SEYMOUR JOHNSON AIR FORCE BASE, N.C. --
Members of the 336th Fighter Squadron deployed in October 2017 to an undisclosed location in Southwest Asia in support of Operation Inherent Resolve.
To support the deployment, the 4th Logistics Readiness Squadron had planned, prepared, and executed a strategy to ensure over 500 personnel and 378 tons of cargo and equipment was secure, although it hadn’t gone as planned.
Maj. Mark Heil, 4th LRS commander, referred to the execution as the most complex deployment in recent memory.
“Nearly 20 percent of LRS members were already deployed during (the 336th FS deployment),” said Heil.
In addition, nine Airmen were on temporary duty assignments, or were involved in a unit effectiveness inspection, Nuclear Operational Readiness Inspection, and potential hurricane evacuations.
In the weeks just prior to the deployment, the American southeast and Caribbean were battered by two strong hurricanes. After the storms, federal disaster relief plans went into action. Some of the aircraft previously scheduled to support the Air and Space Expeditionary Force, was diverted to support hurricane relief operations.
“Consequently, months of preparation initially centered on a 10-day window of cargo and passenger departures were quickly adjusted to accommodate these urgent transportation demands,” Heil said. “A movement initially scheduled to be two weeks in length, in light of natural disaster relief, stretched into a month of operations.”
Manning for 4th LRS and other Wing Agencies also presented a challenge with an extended departure schedule.
According to Heil, LRS planned to be undermanned for two weeks. Having the shops balance the day-to-day operations with Air Expeditionary Force support for a full month was unprecedented and unexpected.
Senior Airman Patrick Garrison, 4th LRS vehicle maintenance technician, was one of the Airmen who played a major role in ensuring the deployment occurred on time.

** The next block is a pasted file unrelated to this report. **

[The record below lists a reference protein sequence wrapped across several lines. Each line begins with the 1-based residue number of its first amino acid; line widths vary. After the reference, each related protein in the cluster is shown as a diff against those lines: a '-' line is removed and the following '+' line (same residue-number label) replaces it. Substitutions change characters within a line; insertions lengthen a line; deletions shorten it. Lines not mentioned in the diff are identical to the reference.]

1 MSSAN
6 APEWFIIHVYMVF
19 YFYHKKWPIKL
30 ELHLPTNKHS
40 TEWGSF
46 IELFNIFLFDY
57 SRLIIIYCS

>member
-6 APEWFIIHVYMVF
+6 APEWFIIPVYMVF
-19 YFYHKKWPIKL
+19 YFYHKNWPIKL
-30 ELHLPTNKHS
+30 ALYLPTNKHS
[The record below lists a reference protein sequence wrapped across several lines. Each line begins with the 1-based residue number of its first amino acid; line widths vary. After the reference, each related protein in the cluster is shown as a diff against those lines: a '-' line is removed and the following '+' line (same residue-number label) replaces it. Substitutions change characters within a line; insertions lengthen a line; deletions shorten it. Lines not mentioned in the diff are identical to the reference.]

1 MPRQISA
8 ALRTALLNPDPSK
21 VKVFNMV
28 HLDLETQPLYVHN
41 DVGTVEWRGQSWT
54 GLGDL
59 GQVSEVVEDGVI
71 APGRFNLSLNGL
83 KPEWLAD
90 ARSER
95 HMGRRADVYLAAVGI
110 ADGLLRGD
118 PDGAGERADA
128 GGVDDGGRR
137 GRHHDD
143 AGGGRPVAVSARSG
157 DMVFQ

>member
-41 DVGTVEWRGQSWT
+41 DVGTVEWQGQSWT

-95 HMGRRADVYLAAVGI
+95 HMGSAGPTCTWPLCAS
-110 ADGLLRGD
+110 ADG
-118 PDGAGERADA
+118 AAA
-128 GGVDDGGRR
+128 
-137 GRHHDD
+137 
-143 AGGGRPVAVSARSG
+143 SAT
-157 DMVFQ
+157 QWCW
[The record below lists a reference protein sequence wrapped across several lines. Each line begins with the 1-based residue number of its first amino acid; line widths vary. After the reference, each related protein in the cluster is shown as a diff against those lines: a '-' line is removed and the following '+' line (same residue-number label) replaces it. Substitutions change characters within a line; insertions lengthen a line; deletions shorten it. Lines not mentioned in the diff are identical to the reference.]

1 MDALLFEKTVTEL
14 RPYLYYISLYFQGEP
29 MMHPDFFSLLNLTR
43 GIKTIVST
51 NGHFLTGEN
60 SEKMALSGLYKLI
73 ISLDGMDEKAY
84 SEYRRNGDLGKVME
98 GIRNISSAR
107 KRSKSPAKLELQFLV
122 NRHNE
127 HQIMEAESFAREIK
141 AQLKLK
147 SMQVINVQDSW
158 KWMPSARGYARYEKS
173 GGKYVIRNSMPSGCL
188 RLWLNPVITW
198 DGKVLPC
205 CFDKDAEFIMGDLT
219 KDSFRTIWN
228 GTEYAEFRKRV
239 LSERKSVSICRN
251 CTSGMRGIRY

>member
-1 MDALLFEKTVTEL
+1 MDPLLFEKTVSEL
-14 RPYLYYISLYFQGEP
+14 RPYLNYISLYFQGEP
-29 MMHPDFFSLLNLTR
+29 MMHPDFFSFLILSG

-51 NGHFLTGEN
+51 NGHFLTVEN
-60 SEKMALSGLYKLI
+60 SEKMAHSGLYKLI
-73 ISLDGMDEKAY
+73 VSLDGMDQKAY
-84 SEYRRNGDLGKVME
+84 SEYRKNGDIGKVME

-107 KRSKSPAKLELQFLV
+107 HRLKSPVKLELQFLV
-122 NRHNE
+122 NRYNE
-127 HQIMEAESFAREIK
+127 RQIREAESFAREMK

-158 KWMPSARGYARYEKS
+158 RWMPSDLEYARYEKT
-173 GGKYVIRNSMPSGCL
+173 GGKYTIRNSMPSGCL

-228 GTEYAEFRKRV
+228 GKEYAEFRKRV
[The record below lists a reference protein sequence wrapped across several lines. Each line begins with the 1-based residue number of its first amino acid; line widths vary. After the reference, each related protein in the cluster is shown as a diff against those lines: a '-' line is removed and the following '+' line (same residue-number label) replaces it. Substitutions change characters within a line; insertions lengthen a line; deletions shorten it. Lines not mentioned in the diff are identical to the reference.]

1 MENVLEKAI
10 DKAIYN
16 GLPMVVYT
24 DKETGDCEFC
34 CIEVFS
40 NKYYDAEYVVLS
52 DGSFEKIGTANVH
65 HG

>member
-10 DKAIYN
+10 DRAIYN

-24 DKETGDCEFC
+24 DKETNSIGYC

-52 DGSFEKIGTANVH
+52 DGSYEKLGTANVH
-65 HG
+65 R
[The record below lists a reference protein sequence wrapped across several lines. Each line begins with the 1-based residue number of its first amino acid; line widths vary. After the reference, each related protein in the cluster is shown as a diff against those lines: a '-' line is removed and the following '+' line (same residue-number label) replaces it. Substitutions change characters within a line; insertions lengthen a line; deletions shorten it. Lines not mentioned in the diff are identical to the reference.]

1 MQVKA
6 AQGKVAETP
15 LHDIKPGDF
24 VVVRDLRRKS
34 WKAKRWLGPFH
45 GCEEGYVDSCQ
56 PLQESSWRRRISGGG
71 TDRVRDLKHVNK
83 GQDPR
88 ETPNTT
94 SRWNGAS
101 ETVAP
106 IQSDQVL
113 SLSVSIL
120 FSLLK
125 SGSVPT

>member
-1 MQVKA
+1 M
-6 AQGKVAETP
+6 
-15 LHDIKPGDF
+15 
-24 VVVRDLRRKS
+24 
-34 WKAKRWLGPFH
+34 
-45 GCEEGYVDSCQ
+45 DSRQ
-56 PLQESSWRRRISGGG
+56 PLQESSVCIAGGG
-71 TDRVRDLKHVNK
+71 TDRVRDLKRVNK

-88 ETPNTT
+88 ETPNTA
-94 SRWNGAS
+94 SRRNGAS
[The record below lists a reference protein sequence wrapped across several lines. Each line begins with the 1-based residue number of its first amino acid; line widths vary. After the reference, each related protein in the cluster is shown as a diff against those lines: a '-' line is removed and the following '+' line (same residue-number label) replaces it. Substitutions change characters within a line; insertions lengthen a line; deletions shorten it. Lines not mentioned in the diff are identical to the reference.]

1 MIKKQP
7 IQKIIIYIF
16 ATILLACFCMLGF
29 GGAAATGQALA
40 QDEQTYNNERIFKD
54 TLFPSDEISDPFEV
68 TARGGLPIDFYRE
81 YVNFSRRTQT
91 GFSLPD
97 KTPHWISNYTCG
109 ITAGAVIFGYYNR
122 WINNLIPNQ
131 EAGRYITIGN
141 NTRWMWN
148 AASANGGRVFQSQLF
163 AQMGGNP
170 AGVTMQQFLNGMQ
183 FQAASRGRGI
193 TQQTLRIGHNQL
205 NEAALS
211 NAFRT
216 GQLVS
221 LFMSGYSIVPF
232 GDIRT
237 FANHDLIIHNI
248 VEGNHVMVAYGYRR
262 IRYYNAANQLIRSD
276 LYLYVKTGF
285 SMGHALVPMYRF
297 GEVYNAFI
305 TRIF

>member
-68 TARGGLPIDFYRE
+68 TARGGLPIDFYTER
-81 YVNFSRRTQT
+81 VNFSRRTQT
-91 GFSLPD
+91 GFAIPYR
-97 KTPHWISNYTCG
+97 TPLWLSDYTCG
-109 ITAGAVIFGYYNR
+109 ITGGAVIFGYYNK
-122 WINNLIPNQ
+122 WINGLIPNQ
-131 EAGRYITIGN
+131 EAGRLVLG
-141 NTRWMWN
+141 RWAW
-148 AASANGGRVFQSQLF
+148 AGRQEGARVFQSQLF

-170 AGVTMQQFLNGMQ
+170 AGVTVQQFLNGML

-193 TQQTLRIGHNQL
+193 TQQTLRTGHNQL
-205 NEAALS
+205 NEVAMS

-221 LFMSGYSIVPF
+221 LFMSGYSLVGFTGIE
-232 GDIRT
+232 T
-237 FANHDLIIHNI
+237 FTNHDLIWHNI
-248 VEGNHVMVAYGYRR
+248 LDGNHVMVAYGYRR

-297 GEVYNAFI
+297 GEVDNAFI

“Our shop was responsible for repairing and providing 62 direct support vehicles,” said Garrison.
Garrison and three other Airmen were augmented to be forklift drivers for four days. They split the day to have two airmen on morning shift and two airmen on nightshift.
“Between the four of us, we moved 202 increments, which included rolling stock, pallets, and other containers” Garrison said.
To add to the challenge, there was more cargo and equipment than the cargo deployment function yard could hold. To compensate, the team had to move three chalks to another secure location on base.
“Our four-hour stand-by on Saturday and Sunday turned into a seven and eight hour stand-by,” Garrison added. “It ultimately forced us to quickly rework our schedules so we could continue to support the mission and the AEF simultaneously.”
While working odd hours unexpectedly, Garrison said they were still able to keep the normal flow of operations going smoothly.
“While operations were tough, we were able to get through it without any issues and complete the mission,” said Garrison.